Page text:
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ANZ flags need for more cash on new capital rules

Monday, August 8, 2016 - 12:30
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Australia and New Zealand Banking Group on Tuesday signalled it may have to raise extra capital while lowering investor expectations on dividends following a regulatory change to the treatment of residential mortgages.

[SYDNEY] Australia and New Zealand Banking Group on Tuesday signalled it may have to raise extra capital while lowering investor expectations on dividends following a regulatory change to the treatment of residential mortgages.

The Australian Prudential Regulatory Authority (Apra) is seeking to strengthen the finances of the country's highly profitable major banks including ANZ, asking them to keep aside more funds against every dollar that they lend.

The four biggest banks together raised a record A$20 billion (S$20.5 billion) last year to boost their capital ratios. ANZ is also giving capital-intensive institutional lending a wide berth, slashing dividends and selling non-core assets.

"Over time, ANZ expects that these and other initiatives will allow the group to target a stronger balance sheet and capital structure," it said in a statement.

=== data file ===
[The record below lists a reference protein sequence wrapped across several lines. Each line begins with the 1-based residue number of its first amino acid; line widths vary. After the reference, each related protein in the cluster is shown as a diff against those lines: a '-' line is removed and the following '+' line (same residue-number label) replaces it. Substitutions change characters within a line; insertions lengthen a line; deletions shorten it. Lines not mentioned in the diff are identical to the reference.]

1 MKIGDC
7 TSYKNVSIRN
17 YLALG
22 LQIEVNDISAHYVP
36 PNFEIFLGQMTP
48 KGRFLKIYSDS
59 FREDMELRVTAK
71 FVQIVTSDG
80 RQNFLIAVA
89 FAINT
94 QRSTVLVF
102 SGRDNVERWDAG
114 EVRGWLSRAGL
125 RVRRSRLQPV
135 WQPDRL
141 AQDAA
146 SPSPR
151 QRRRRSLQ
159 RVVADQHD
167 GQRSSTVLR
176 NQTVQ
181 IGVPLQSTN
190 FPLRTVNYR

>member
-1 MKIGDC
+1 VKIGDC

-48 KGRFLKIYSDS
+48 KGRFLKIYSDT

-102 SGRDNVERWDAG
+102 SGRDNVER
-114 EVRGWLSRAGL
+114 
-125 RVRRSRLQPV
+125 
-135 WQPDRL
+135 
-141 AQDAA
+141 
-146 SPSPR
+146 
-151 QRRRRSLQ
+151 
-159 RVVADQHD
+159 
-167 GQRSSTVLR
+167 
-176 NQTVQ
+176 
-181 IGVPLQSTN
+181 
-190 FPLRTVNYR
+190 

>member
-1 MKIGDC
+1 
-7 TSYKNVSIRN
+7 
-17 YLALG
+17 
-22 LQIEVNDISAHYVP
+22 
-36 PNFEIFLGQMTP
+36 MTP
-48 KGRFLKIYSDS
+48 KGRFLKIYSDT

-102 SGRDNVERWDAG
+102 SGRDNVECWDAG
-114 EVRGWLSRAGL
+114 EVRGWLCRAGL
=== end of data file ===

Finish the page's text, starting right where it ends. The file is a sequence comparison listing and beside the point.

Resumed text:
"However, alternatives such as providing a discount to the dividend reinvestment plan (DRP) and/or DRP underwriting could provide additional flexibility, if required."

Analysts expect Australia's "Big Four" banks to collectively raise up to A$31.2 billion in additional equity over the next two to three years to create a large enough buffer to shield them from a repeat of the 2008/09 financial crisis.

Apra increased mortgage risk weights in July for the country's five biggest banks - ANZ, Commonwealth Bank, Westpac Banking Corp, National Australia Bank and Macquarie - to make them safer amid sky-rocketing house prices in Sydney and Melbourne.

On Monday, ANZ said while the exact increase was yet to be confirmed, the A$3 billion it raised late last year should help it offset the impact of higher mortgage risk weights.

ANZ also expects its Common Equity Tier I ratio - a measure of balance sheet strength - to fall to 9 per cent as of June 30 from 9.80 per cent in March.

REUTERS

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